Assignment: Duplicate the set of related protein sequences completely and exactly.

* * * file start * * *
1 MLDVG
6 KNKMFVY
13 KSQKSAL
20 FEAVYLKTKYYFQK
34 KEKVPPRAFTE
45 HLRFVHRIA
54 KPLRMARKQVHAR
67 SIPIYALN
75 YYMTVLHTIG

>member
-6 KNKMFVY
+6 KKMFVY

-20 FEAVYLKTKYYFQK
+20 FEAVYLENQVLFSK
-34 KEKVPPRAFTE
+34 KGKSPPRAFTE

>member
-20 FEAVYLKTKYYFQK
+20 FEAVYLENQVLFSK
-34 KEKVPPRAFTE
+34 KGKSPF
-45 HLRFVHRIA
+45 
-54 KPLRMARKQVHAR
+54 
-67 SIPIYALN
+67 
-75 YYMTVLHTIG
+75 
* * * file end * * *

1 MLDVG
6 KNKMFVY
13 KSQKSAL
20 FEAVYLKTKYYFQK
34 KEKVPPRAFTE
45 HLRFVHRIA
54 KPLRMARKQVHAR
67 SIPIYALN
75 YYMTVLHTIG

>member
-6 KNKMFVY
+6 KKMFVY

-20 FEAVYLKTKYYFQK
+20 FEAVYLENQVLFSK
-34 KEKVPPRAFTE
+34 KGKSPPRAFTE

>member
-20 FEAVYLKTKYYFQK
+20 FEAVYLENQVLFSK
-34 KEKVPPRAFTE
+34 KGKSPF
-45 HLRFVHRIA
+45 
-54 KPLRMARKQVHAR
+54 
-67 SIPIYALN
+67 
-75 YYMTVLHTIG
+75 